Cheap, adaptable to extreme environments—and endowed with a natural ability to probe, analyze and modify their surroundings—microbiological organisms represent a promising line of attack for everything from oil spill cleanup to chemical weapons detection. But harnessing this capability will require some complex technological enhancements. Major challenges include getting the microbes to sense, process and respond to specific stimuli; equipping them to communicate their findings; and coordinating them to take collective action in real-time.
Now a research team led by Professor James Collins (BME, MSE, SE) proposes to surmount these challenges through an unprecedented combination of expertise in synthetic biology, computer engineering, control systems and robotics.
The Office of Naval Research has awarded the team—which includes Assistant Professors Calin Belta (ME, SE) and Douglas Densmore (ECE) and leading researchers from Harvard University, MIT, Northeastern University and the University of Pennsylvania—with a highly competitive Multidisciplinary University Research Initiative grant of $7.5 million to pursue its project, “Utilizing Synthetic Biology to Create Programmable Micro-Bio-Robots,” over the next five years. The team’s goal is to develop technologies that enable swarms of microbiological organisms to execute desired tasks in a cohesive, efficient manner.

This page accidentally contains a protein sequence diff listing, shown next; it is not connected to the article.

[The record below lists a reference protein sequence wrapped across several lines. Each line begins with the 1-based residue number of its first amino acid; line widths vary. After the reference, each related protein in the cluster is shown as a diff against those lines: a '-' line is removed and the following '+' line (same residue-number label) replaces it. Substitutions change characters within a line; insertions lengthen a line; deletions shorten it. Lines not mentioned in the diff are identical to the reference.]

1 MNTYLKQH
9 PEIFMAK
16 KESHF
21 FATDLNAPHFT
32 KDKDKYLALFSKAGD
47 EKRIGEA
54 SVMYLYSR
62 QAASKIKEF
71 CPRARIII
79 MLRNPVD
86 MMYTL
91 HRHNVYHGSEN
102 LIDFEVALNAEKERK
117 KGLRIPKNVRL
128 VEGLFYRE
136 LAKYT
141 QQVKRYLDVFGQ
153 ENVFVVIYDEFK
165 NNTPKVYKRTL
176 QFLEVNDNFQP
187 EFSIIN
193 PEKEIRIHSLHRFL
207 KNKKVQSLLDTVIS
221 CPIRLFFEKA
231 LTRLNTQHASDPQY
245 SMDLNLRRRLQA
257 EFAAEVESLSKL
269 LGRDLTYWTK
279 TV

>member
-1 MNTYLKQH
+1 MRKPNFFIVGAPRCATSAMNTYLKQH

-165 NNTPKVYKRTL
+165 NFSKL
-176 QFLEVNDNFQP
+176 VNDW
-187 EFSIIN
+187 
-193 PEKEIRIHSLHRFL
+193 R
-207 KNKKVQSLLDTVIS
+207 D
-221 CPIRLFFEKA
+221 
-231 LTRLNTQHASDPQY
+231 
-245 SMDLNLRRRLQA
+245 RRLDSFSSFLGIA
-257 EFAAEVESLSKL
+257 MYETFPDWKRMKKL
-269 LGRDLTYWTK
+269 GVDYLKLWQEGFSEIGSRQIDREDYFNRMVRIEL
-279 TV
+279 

Toward that end, the researchers plan to genetically alter microbes to detect, analyze and respond to explosives, toxins, metals, salinity, pH, temperature, light and other environmental signals; assemble groups of these programmed microbes and support hardware into 10-100-micrometer-long hybrid “micro-bio-robots” (MBRs); and design 10-100-centimeter-long, powered “chaperone robots” that direct and monitor thousands of MBRs at close proximity and apprise human operators of their progress via wireless communication.
“The idea is to engineer living organisms—in this case bacteria—that respond to external stimuli in the environment,” Densmore explained. “In response, they will generate a fluorescent or chemical signal that can be measured by the chaperone robots, which can produce signals as well that the bacteria can detect, so you have a two-way communication system. Finally, the chaperone robots can also communicate with human users.”
Using techniques from synthetic biology, the researchers intend to modify bacterial DNA so that the cells can both sense and report on specific stimuli. For instance, the researchers may alter DNA within bacterial cells to produce a fluorescent protein that glows green in the presence of high pH, a signal that nearby chaperone robots can interpret and relay to human operators.
The College of Engineering contribution to this effort is substantial. Collins will work on DNA modification; Densmore will optimize selection of DNA sequences used to enable microbial cells to sense and indicate the presence of specific environmental signals; and Belta will participate in the design and assembly of MBRs and chaperone robots, and efforts to coordinate their activity.
“People have made robots that can respond to external stimuli, and synthetic biologists have made bacteria that can sense environmental conditions, but putting it all together in a highly coordinated and deterministic system is completely new,” said Densmore.